- The inability to climb a few steps at a reasonable pace with the use of a single hand rail.
Just because you can walk independently about your home without the use of assistive devices does not mean you can ambulate effectively.
This regulation seems to say that you must need a walker or two canes before the Social Security Administration will decide that you cannot ambulate effectively. But that is not true. The Social Security Administration recognizes that “individuals with extreme inability to ambulate do not necessarily use assistive devices. Furthermore, we recognize that an individual who uses a cane may be disabled.” 66 Fed.Reg. 58026-58027 (2001).
As part of a training program on the musculoskeletal Listings, the Social Security Administration’s Office of Disability issued a series of questions and answers. One question was:
“Can there be situations where there is ineffective ambulation that meets Listing §1.02A when only one extremity is involved and only one cane or crutch is used?”
Answer: “The use of a cane(s) or crutch(es) is not a requirement to meet this listing …. It is important to remember that it is the medical inability to ambulate effectively, not the use of an assistive device(s), that establishes listing level severity. Therefore, when the listing criteria are met, a claimant’s impairment can meet §1.02A even if he or she is not using any assistive device.”
The real test is “Can you walk a block at a reasonable pace on rough or uneven surfaces?” If the answer is no, you are likely disabled under the musculoskeletal listings.
How Social Security evaluates diabetes cases
The Social Security Administration sees many claimants for disability benefits who are afflicted with diabetes. Diabetes mellitus is a major cause of disability because it affects the entire body and is associated with a number of serious complications.
To win your claim for Social Security disability benefits, you must prove:
- Your diabetes is severe enough to meet or equal a listing; or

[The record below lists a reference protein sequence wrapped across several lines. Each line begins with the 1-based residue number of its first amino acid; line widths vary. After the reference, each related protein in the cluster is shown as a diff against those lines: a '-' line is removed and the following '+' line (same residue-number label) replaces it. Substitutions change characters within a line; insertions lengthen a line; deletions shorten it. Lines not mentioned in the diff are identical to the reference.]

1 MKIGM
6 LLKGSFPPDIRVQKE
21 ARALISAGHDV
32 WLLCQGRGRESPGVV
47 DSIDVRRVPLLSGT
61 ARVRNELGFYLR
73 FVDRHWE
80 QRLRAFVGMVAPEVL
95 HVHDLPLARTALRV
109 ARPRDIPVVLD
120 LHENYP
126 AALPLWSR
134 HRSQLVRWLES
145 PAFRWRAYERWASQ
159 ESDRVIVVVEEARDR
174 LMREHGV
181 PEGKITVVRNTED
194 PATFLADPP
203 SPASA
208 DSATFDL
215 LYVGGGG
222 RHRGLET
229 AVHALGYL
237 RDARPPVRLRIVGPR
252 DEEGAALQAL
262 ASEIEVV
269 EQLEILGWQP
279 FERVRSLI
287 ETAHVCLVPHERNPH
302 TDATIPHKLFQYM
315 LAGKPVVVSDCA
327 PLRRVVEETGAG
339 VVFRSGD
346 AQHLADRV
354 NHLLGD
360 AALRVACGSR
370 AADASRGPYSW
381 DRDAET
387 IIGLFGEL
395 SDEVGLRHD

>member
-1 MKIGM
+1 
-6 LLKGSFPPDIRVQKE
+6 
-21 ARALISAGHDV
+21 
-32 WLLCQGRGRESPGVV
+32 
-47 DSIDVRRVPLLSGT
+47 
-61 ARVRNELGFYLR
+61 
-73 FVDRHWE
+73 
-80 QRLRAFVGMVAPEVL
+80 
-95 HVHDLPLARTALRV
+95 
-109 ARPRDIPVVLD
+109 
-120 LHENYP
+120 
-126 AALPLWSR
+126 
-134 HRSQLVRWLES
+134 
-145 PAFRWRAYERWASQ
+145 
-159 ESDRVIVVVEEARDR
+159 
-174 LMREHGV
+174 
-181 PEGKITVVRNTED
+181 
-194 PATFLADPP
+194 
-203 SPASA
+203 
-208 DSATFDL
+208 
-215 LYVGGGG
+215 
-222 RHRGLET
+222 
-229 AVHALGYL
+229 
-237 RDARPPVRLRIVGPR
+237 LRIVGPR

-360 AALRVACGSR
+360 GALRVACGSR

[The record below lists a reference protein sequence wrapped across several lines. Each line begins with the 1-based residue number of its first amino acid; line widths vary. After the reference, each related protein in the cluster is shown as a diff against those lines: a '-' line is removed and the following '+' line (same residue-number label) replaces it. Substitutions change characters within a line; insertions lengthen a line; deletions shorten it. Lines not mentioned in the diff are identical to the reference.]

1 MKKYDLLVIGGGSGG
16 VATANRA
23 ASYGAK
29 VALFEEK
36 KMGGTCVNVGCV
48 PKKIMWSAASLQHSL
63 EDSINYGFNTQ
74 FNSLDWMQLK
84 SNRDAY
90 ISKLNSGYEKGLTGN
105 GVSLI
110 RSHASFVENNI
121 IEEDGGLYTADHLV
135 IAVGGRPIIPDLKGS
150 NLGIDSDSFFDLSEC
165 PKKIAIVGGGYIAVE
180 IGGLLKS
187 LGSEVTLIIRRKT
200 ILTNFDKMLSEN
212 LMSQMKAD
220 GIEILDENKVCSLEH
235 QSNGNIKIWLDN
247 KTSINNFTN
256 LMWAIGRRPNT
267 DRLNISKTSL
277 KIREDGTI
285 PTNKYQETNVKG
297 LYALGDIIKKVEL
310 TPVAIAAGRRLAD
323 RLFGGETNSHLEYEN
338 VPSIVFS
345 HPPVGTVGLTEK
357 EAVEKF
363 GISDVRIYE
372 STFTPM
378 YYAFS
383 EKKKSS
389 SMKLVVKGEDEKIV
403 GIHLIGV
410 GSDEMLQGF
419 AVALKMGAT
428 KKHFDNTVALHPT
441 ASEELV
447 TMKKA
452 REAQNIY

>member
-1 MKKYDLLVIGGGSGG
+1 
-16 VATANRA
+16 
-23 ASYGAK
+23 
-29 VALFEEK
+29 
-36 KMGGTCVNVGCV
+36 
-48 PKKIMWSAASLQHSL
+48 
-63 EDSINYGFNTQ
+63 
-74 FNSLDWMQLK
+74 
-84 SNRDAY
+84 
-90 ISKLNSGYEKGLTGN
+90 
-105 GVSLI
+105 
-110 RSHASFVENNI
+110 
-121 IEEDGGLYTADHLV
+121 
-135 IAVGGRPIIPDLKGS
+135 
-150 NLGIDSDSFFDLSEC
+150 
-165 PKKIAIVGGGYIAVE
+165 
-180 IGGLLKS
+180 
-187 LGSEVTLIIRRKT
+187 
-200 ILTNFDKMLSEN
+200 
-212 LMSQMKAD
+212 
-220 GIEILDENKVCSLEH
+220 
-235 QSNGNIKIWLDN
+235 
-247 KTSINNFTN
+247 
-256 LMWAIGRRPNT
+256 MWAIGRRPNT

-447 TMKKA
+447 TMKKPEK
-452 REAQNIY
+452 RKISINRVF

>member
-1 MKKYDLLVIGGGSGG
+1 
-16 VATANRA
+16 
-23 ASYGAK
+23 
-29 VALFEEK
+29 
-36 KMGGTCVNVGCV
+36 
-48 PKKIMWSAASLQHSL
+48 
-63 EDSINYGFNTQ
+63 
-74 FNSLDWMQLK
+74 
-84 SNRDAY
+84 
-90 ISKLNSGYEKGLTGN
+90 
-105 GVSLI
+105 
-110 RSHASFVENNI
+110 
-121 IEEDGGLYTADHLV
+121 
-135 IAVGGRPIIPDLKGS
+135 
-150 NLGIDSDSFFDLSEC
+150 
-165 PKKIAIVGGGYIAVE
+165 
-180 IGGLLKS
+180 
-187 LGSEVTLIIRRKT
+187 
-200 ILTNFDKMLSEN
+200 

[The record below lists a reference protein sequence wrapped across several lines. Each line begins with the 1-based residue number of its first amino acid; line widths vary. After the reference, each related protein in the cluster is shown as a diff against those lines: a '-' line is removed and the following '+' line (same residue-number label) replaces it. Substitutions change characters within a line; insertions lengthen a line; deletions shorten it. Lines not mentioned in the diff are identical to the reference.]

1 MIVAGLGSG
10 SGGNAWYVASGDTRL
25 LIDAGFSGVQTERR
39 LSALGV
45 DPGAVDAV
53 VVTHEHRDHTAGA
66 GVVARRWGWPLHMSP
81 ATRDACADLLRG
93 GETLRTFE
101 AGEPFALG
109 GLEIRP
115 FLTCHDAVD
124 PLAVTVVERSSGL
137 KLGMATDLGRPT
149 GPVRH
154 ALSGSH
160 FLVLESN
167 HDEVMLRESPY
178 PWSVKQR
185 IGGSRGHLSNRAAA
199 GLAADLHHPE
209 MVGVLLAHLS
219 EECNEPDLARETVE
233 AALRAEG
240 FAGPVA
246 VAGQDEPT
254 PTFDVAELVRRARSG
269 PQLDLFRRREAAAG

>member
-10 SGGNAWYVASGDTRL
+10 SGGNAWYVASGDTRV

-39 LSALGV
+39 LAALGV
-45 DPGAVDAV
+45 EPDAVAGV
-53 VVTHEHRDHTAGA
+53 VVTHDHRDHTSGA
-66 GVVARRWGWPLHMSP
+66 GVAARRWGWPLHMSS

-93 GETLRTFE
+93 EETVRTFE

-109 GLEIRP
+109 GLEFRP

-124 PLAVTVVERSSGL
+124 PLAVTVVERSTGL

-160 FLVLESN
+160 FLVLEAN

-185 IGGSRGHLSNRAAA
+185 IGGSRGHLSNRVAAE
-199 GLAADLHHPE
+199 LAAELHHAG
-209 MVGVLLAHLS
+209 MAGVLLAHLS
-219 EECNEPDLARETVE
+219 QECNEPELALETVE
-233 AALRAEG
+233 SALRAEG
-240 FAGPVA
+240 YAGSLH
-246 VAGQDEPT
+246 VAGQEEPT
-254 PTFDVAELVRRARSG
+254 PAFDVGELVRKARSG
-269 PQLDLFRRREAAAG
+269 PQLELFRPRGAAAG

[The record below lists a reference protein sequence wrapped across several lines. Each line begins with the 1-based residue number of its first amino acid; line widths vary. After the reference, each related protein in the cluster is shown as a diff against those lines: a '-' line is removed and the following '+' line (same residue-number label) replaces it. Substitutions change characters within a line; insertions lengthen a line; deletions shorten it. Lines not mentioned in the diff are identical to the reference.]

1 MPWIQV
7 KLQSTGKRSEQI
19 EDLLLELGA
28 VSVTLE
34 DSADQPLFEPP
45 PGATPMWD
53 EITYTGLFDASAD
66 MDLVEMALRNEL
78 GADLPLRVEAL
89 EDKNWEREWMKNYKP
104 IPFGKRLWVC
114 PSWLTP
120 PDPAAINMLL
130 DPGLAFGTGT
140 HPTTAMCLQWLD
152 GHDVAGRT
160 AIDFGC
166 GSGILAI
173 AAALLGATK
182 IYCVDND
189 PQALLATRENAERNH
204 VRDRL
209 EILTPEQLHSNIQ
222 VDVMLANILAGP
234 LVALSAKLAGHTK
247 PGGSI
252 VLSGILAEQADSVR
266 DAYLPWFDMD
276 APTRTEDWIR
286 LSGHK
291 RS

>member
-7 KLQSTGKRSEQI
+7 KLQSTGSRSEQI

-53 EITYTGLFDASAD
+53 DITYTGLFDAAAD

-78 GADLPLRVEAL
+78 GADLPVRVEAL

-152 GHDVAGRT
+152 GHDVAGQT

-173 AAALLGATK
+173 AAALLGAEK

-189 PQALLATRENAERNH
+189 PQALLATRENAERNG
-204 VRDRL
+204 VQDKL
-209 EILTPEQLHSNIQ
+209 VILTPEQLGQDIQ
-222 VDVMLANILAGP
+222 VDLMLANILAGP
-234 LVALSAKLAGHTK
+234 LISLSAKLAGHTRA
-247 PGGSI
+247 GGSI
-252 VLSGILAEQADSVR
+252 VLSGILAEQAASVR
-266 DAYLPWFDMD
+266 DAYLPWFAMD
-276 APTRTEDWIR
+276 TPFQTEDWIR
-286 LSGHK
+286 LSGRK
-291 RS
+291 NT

- Your diabetes prevents you from doing your former jobs and any other jobs that exist in sufficient numbers and that you could do considering your age, education, and experience.
Meeting or equaling a listing
Only the most severe cases will meet the diabetes listing. To meet the listing you must have one of the following:
- Neuropathy (nerve damage) in two extremities so severe that it disturbs your ability to move, walk, and stand.
- Acidosis (a serious disturbance in blood chemistry usually requiring hospitalization) that occurs every two months on average.
- Retinitis proliferans (an eye disease that damages the retina) with significant loss of vision.
Even if you don’t meet the diabetes listing, you may have a combination of impairments that together equal the severity of disability of a listing. For example, you may suffer from one or more of the complications associated with diabetes such as kidney failure, heart disease, foot ulcers, or stroke.
Proving your inability to work
If your diabetes and its complications are not severe enough to meet or equal the listings, you will need to show that they prevent you from doing past jobs and any other jobs that exist in significant numbers considering your age, education, and experience. It will be very important to get a complete description of your symptoms from your doctor and you should be prepared to testify about them in detail at your hearing. Your disability attorney can send your doctor a form to fill out or a letter requesting him or her to describe your symptoms. And you can keep a diary in which you record your daily symptoms.
Here is a checklist of the many symptoms commonly associated with diabetes that you and your doctor should consider:
– dizziness/loss of balance/falls
– retinopathy: spots
– episodic blurriness
– neuropathy: burning pain, numbness, clumsiness, dropping things, difficulty walking
– vascular disease: leg cramping with walking
– cardiac involvement: chest pain
– abdominal pain
– frequency of urination
– bed wetting
– kidney problems
– chronic skin infections
– history of vascular disease
– excessive eating with weight loss
– sensitivity to light, heat, or cold
– muscle weakness
– general malaise
– associated psychological problems
– hot flashes
– difficulty thinking concentrating
– loss of manual dexterity
– fast heart rate
– blurred vision
– insulin shock/coma
– post-attack fatigue
If you are not already represented by a Social Security disability attorney and want my evaluation, give me a brief description of your claim using the form to the right.
Or you may contact me at:
New Mexico Disability Attorney
6301 Indian School Road NE
Albuquerque, New Mexico 87110